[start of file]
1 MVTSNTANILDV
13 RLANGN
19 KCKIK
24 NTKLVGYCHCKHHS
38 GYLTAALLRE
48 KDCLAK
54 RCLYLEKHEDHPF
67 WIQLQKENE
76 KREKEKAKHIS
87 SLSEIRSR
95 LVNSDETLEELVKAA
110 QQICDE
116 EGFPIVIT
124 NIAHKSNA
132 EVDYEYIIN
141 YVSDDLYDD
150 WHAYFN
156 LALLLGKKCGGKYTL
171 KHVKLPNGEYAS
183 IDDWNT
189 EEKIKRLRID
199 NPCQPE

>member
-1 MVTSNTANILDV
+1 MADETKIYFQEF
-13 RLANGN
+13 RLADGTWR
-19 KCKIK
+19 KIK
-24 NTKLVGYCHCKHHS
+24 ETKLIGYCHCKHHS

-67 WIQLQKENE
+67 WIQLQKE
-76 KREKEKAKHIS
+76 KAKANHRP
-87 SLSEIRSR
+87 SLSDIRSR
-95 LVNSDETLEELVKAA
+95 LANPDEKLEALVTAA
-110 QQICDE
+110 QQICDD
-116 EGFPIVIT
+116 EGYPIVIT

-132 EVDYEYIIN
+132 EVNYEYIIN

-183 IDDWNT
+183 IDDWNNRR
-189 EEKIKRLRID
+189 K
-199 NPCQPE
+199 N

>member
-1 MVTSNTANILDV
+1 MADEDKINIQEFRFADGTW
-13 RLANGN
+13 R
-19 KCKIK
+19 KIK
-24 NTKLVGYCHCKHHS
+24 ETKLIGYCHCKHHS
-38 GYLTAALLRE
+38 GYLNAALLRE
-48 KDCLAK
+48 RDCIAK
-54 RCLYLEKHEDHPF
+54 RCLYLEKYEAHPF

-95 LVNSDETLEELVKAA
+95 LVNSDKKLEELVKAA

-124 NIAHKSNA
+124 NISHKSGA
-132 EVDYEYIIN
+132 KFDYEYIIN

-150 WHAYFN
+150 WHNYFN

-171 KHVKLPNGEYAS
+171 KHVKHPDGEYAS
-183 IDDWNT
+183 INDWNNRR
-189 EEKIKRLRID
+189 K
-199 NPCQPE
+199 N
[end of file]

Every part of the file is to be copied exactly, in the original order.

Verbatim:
1 MVTSNTANILDV
13 RLANGN
19 KCKIK
24 NTKLVGYCHCKHHS
38 GYLTAALLRE
48 KDCLAK
54 RCLYLEKHEDHPF
67 WIQLQKENE
76 KREKEKAKHIS
87 SLSEIRSR
95 LVNSDETLEELVKAA
110 QQICDE
116 EGFPIVIT
124 NIAHKSNA
132 EVDYEYIIN
141 YVSDDLYDD
150 WHAYFN
156 LALLLGKKCGGKYTL
171 KHVKLPNGEYAS
183 IDDWNT
189 EEKIKRLRID
199 NPCQPE

>member
-1 MVTSNTANILDV
+1 MADETKIYFQEF
-13 RLANGN
+13 RLADGTWR
-19 KCKIK
+19 KIK
-24 NTKLVGYCHCKHHS
+24 ETKLIGYCHCKHHS

-67 WIQLQKENE
+67 WIQLQKE
-76 KREKEKAKHIS
+76 KAKANHRP
-87 SLSEIRSR
+87 SLSDIRSR
-95 LVNSDETLEELVKAA
+95 LANPDEKLEALVTAA
-110 QQICDE
+110 QQICDD
-116 EGFPIVIT
+116 EGYPIVIT

-132 EVDYEYIIN
+132 EVNYEYIIN

-183 IDDWNT
+183 IDDWNNRR
-189 EEKIKRLRID
+189 K
-199 NPCQPE
+199 N

>member
-1 MVTSNTANILDV
+1 MADEDKINIQEFRFADGTW
-13 RLANGN
+13 R
-19 KCKIK
+19 KIK
-24 NTKLVGYCHCKHHS
+24 ETKLIGYCHCKHHS
-38 GYLTAALLRE
+38 GYLNAALLRE
-48 KDCLAK
+48 RDCIAK
-54 RCLYLEKHEDHPF
+54 RCLYLEKYEAHPF

-95 LVNSDETLEELVKAA
+95 LVNSDKKLEELVKAA

-124 NIAHKSNA
+124 NISHKSGA
-132 EVDYEYIIN
+132 KFDYEYIIN

-150 WHAYFN
+150 WHNYFN

-171 KHVKLPNGEYAS
+171 KHVKHPDGEYAS
-183 IDDWNT
+183 INDWNNRR
-189 EEKIKRLRID
+189 K
-199 NPCQPE
+199 N